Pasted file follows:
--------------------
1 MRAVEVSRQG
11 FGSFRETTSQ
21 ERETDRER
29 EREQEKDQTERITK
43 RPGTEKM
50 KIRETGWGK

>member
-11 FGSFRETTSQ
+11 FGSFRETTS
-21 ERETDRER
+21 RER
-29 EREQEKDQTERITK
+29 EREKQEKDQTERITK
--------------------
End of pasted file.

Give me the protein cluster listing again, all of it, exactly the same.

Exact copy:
1 MRAVEVSRQG
11 FGSFRETTSQ
21 ERETDRER
29 EREQEKDQTERITK
43 RPGTEKM
50 KIRETGWGK

>member
-11 FGSFRETTSQ
+11 FGSFRETTS
-21 ERETDRER
+21 RER
-29 EREQEKDQTERITK
+29 EREKQEKDQTERITK